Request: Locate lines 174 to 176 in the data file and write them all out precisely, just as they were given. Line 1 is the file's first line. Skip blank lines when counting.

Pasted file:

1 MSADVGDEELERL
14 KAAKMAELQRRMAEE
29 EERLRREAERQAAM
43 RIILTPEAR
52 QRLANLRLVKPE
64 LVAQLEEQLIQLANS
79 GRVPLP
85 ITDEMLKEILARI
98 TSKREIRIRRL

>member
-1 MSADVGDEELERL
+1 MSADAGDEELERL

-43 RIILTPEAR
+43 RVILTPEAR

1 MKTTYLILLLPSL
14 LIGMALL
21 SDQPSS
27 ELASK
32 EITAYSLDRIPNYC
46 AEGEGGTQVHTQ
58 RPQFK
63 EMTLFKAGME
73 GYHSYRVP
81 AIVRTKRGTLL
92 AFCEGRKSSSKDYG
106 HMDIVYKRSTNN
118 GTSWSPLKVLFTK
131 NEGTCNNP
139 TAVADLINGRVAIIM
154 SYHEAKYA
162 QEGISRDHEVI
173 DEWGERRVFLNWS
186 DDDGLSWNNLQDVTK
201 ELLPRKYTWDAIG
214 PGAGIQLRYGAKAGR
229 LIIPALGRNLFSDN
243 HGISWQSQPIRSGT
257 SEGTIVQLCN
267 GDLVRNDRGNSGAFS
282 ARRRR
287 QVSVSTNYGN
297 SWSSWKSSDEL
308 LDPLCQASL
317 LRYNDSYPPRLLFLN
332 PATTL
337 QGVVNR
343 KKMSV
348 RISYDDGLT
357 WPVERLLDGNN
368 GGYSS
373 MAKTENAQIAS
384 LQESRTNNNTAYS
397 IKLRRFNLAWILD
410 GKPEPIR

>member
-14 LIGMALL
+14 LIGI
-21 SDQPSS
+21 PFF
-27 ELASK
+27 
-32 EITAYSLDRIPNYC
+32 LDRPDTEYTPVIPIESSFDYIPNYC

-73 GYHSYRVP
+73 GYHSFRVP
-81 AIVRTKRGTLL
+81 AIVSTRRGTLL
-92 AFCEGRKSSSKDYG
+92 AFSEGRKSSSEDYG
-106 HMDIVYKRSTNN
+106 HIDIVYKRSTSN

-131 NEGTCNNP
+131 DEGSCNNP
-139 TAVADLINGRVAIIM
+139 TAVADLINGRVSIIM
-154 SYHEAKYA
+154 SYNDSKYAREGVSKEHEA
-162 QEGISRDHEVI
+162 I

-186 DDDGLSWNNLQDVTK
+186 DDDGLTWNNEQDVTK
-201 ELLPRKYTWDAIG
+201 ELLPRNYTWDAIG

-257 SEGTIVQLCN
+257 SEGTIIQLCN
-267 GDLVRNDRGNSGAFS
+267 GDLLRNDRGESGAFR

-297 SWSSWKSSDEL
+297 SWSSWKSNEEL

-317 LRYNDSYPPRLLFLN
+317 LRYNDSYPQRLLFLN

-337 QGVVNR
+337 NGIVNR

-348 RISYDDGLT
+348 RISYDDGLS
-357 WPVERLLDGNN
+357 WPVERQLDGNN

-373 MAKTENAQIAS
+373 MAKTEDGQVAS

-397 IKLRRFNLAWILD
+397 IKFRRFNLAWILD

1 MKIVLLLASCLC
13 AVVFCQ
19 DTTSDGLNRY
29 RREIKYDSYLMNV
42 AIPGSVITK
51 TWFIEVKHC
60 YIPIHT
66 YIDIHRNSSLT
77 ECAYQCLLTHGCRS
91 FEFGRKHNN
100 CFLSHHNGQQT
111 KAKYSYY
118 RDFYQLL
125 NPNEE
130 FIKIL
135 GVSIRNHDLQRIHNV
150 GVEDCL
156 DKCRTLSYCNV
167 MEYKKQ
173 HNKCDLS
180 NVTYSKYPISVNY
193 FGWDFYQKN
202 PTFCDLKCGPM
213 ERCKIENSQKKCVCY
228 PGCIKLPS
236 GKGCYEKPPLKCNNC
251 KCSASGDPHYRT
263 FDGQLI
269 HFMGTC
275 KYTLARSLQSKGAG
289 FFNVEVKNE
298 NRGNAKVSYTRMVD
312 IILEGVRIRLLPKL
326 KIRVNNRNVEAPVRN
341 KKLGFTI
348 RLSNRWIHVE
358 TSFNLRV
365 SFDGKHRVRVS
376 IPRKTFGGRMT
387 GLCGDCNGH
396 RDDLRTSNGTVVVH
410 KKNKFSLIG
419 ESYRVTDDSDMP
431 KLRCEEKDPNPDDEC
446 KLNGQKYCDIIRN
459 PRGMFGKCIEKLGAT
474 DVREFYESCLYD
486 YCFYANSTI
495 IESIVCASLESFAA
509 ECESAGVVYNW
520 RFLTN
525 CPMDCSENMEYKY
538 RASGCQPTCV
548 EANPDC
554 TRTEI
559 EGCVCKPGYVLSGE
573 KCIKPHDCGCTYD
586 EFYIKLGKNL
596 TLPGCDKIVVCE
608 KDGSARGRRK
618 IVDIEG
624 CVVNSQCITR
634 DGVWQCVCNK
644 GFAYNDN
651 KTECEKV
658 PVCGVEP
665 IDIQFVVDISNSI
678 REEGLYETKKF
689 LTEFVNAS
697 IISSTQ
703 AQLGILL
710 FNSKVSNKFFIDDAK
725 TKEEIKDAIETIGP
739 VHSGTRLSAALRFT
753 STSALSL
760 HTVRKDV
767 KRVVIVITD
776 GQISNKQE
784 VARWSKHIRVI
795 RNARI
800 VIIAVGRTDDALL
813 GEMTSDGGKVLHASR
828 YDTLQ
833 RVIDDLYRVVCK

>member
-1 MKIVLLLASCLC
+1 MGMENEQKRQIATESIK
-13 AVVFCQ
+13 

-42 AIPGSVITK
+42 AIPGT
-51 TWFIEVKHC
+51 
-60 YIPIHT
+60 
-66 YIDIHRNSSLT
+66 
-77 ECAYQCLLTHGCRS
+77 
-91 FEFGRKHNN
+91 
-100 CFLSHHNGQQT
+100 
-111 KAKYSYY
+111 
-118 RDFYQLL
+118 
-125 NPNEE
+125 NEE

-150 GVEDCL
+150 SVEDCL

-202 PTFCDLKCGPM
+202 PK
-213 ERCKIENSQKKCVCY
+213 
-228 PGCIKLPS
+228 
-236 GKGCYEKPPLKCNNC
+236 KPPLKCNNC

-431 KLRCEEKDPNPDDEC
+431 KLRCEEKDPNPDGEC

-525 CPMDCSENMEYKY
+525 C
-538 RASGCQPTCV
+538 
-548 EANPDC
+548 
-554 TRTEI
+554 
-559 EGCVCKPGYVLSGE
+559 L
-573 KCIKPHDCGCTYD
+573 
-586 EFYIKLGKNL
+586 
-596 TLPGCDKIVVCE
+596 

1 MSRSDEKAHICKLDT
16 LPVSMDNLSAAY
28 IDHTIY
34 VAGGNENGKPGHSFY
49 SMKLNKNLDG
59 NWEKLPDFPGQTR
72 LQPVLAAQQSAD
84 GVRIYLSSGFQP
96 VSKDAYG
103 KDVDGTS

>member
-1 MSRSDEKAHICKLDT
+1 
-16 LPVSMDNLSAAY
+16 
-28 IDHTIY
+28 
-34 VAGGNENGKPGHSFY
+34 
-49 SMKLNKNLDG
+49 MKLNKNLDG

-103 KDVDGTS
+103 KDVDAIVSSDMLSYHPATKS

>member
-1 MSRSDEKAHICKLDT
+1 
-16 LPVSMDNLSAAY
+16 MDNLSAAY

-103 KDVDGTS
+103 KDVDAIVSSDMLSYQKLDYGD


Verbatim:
725 TKEEIKDAIETIGP
739 VHSGTRLSAALRFT
753 STSALSL